Brandon Ho ’12 isn’t sold on Lot 10′s many flawed dishes. But he also thinks the new restaurant / lounge has enough potential to become an Ithaca mainstay.
Dining at Lot 10 Kitchen and Lounge, the new restaurant / bar / music venue located on South Cayuga Street in the Commons, was indeed a bewildering experience. What would become one of my most confounding dining experiences began as soon as I stepped inside the restaurant. The host’s toothy smile was so welcoming that it felt like I had arrived at the club floor of a luxury hotel waiting to be pampered. She noticed my dismay at being assigned a lousy table and immediately volunteered a seat closer to the glass windows facing Cayuga Street. On the other hand, my server was so stern it felt like I had landed in jail waiting for my last supper. “You dined here before?” he bellowed without a slight hint of a smile. Worse still, the culinary vocabulary that he had used to describe the tapas-only menu was limited to “awesome,” “delicious” and “great.” The white table cloth and the dim light from our table candle upped the restaurant’s romantic factor a few notches. However, it was also sadly negated by the awful emerald green interior paint, a large, dubious graffiti panel sitting against a wall and awkward space dividers that looked like bargains from a garage sale.
I’ve never had such mixed feelings about food before. I loved the spicy shrimp on crostini as much as I hated it. The fleshy shrimp were kissed gently by a light sautée that kept the shrimp supple and moist. The bread was toasted so perfectly that I had to resist the urge to ask my stern server for more. Yet the hot sauce generously coating each shrimp just about set our palates on fire. I felt the need to call 911 again when digging into the messy glob (and tongue-twister) that is the sweet and spicy Cajun barbecued pulled chicken over a shaved carrot-celery salad topped with bleu cheese and crisp chicken crackling. The numbing spiciness of the chicken caused my favorite bleu cheese to sneak past my taste buds unnoticed. Although I appreciated the dish’s raw vegetables for slightly cooling my palate, I wished they were dressed in some acid to counter the chicken’s oiliness. Evidently, many dishes served at Lot 10 simply lack finesse. In another dish of seared scallops, the anorexic-looking mollusks, no taller than three quarters stacked together, were tough and fishy, if not slightly burnt on the surface.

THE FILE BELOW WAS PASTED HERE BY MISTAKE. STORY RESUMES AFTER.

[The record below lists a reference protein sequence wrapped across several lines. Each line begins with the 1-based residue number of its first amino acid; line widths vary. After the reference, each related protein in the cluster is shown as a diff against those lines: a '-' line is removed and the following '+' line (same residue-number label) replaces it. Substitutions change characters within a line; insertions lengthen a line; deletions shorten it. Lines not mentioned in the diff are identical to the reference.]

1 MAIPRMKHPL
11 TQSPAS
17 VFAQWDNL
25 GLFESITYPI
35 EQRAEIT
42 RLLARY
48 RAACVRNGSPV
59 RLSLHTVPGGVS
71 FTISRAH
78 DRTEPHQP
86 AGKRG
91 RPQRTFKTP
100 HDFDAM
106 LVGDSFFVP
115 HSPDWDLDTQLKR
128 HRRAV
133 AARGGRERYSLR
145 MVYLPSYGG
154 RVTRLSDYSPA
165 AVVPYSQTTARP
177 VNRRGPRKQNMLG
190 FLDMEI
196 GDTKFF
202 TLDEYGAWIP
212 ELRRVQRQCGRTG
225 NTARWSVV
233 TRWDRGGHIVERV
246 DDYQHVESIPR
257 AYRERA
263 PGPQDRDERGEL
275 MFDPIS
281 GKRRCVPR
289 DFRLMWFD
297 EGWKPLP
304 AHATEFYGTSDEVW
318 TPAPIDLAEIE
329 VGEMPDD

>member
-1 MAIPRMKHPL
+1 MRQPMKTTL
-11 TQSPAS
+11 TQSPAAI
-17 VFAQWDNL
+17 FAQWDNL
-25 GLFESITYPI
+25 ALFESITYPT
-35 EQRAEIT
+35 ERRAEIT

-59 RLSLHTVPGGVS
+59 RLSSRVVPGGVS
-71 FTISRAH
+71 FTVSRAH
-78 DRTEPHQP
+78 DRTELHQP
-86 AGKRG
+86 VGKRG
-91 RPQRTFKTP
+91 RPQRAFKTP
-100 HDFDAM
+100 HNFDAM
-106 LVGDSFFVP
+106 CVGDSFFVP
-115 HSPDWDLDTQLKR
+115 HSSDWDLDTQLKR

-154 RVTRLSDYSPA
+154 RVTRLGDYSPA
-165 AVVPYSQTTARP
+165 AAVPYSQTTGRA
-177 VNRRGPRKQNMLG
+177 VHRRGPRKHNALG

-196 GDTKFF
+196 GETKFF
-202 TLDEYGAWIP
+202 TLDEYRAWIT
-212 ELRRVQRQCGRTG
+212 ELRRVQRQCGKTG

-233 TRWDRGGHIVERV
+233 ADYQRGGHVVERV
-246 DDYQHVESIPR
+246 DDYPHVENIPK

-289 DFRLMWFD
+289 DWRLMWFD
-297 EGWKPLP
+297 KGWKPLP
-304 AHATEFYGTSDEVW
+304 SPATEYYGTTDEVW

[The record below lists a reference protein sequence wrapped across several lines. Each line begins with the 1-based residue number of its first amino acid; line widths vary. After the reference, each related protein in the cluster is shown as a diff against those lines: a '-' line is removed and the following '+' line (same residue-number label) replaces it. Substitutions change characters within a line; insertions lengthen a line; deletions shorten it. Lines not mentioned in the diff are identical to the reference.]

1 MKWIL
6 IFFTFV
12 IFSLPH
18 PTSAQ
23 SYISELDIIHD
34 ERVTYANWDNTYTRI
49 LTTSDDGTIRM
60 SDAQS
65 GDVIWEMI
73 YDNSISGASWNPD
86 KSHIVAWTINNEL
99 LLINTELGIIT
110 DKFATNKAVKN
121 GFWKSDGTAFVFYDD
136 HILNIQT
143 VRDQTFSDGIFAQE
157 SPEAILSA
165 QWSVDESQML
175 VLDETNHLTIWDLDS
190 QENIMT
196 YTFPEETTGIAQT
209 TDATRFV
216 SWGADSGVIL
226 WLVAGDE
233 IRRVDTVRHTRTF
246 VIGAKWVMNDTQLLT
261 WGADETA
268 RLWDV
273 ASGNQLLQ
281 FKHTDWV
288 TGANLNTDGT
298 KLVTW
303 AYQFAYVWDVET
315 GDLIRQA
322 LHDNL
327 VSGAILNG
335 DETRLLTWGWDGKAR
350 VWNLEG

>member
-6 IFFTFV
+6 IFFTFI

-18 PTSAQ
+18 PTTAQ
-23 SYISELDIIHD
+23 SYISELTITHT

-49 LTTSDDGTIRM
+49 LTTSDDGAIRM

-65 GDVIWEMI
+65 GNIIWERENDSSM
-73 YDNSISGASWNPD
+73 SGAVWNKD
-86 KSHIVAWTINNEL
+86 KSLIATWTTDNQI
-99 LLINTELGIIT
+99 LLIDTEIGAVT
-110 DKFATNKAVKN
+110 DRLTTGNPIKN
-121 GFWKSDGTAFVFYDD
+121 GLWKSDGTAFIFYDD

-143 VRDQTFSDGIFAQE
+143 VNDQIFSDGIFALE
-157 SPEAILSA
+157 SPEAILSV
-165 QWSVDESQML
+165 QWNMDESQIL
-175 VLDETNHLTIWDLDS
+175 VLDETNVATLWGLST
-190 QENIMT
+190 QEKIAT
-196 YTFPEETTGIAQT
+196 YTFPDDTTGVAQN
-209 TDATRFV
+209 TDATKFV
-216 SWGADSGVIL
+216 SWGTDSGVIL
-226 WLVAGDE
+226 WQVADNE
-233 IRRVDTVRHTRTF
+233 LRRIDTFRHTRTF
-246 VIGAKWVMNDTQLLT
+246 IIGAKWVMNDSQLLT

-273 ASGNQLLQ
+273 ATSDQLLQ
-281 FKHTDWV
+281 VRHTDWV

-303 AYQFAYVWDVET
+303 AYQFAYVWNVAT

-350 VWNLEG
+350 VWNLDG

I must admit that most dishes at Lot 10 looked beautiful; they were all artfully plated and thoughtfully presented before our eyes. My dining companion and I had to literally turn each plate of food 360 degrees in order to appreciate its craft before eating, as if it was a precious work of art on auction. If only the dishes tasted as delicate as they looked and as creative as they sounded; many plates simply failed to live up to their promising executions. Although braised short-rib is a favorite that is difficult to blunder, Lot 10 nevertheless managed to miss the mark. The meat was just not tender enough — the fat was supposed to melt in the mouth but remained rubbery to the bite. Surprisingly, the sautéed greens and polenta cake that accompanied the tiny hunk of meat were tasty revelations. The wilted greens were bursting with garlic flavor and the wedge of grilled parmesan polenta was creamy and smoky. It’s these little wonders that are unfortunately overpowered by the plate’s main event that sustain some flickering hope that Lot 10 is still an establishment capable of great things.
I will recommend one dish that is delicious all around and does not have any weak points: the pork tenderloin. This dish was the best pork I’ve eaten in a while. The slightly pink meat was seasoned so impeccably that the dish bordered on perfect. The topping of tomato marmalade that accompanied the pork — sweet enough to spread on toast for afternoon tea — imparted a tangy yet candied flavor to the succulent meat slices. The bed of root vegetables underneath the meat had the condensed flavors of sweet potato, carrots, apple and all — it was like a magnet that kept attracting my fork toward it until the plate was scraped clean.
There is no doubt that Lot 10 has huge potential, as a few sparks of brilliance in the kitchen have shown. The bar is no doubt a winner too, headed by a bartender with impressive showmanship and creativity in concocting some wildly sophisticated cocktails. Still, the incongruities of Lot 10 are glaring, from the décor to the food to the service. Only time will tell if this new kid on the block will get its act together. Oddly enough, I have this feeling that Lot 10 will be sticking around for years to come.
Original Author: Brandon Ho